# How do you graph x+6y<=-5?

Mar 27, 2015

Whenever your equation contains a greater/lesser than OR equal to sign, you will have to shade whichever regions satisfy the equation on the graph.

To begin, you must get y on a side by itself.

$x - x + 6 y \le - x - 5$ this moves x to the other side.
$6 y \le - x - 5$ now you must divide both sides by 6 to completely isolate $y$
$y \le - \left(\frac{1}{6}\right) x - \left(\frac{5}{6}\right)$

Your $- \left(\frac{1}{6}\right)$ is the slope of the line, remember rise/run is your standard slope format. This means for every $1$ you rise by, you must go $- 6$ over on the x axis. You could also graph by going down $1$ on the y axis, and over $6$ on the x.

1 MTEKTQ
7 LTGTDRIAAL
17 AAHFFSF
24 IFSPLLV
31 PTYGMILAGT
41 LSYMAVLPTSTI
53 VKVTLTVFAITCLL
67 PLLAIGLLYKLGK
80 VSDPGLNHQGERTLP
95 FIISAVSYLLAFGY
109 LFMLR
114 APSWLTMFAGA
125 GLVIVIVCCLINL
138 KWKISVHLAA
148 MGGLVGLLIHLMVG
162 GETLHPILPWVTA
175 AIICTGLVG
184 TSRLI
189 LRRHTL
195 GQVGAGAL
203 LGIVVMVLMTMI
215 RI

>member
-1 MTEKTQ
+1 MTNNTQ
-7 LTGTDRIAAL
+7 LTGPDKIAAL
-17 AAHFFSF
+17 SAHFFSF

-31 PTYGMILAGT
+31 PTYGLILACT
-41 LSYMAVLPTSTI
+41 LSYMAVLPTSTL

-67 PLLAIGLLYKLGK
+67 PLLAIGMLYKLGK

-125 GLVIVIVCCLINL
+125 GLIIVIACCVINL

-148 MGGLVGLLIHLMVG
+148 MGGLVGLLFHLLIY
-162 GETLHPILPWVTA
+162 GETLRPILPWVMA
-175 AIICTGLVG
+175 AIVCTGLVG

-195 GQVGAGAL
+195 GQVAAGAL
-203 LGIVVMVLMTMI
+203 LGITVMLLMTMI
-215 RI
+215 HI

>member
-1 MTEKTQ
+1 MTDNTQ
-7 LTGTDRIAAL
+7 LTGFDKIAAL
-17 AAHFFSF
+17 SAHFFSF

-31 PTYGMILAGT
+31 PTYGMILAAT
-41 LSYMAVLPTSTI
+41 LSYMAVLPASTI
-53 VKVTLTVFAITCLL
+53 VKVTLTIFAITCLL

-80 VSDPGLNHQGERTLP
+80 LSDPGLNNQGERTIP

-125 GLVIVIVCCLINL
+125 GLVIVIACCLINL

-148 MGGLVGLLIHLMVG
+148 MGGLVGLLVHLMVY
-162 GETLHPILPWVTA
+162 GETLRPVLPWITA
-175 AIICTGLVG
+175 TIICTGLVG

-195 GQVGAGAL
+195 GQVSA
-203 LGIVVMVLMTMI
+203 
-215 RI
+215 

To begin your graph you must look at your y intercept, $- \left(\frac{5}{6}\right)$. Remember, this is the y intercept because if you plug in 0 for x in the original equation, you get #-(5/6).

From your y intercept, $- \left(\frac{5}{6}\right)$, and you use the slope. $- \left(\frac{1}{6}\right)$ to plot as many points as you desire.

After your points are plotted. Remember, you must check which side of your line to shade. Plug in a point above or below the line and check if the equation is true. If the equation is proven true with the example points, then the side with the correct points is shaded.